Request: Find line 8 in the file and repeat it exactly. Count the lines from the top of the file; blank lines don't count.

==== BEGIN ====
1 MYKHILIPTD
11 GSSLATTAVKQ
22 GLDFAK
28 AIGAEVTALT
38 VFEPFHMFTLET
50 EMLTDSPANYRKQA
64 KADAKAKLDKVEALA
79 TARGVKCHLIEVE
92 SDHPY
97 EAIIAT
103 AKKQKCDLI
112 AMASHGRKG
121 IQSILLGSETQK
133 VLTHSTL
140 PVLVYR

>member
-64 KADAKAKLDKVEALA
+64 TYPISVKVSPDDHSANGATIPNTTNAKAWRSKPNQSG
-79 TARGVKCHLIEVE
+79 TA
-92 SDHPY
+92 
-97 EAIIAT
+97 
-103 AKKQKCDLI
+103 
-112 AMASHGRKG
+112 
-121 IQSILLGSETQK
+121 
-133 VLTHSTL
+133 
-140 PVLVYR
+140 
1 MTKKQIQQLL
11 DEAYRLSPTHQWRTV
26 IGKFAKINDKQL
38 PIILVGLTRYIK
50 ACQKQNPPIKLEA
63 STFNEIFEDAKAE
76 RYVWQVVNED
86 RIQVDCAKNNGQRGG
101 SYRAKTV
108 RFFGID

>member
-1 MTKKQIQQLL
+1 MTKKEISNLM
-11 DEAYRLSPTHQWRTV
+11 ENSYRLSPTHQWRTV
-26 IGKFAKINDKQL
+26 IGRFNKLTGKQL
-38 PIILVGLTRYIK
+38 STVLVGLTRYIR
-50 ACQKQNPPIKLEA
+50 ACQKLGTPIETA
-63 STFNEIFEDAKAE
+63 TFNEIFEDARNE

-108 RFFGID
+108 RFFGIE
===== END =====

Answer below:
79 TARGVKCHLIEVE